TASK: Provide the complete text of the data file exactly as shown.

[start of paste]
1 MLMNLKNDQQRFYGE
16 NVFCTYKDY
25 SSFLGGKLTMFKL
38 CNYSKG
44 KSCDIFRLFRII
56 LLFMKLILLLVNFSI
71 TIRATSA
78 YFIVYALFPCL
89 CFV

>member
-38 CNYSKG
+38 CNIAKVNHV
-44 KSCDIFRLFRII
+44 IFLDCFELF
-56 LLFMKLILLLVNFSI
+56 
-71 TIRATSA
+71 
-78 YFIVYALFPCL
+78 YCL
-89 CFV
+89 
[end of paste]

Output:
1 MLMNLKNDQQRFYGE
16 NVFCTYKDY
25 SSFLGGKLTMFKL
38 CNYSKG
44 KSCDIFRLFRII
56 LLFMKLILLLVNFSI
71 TIRATSA
78 YFIVYALFPCL
89 CFV

>member
-38 CNYSKG
+38 CNIAKVNHV
-44 KSCDIFRLFRII
+44 IFLDCFELF
-56 LLFMKLILLLVNFSI
+56 
-71 TIRATSA
+71 
-78 YFIVYALFPCL
+78 YCL
-89 CFV
+89 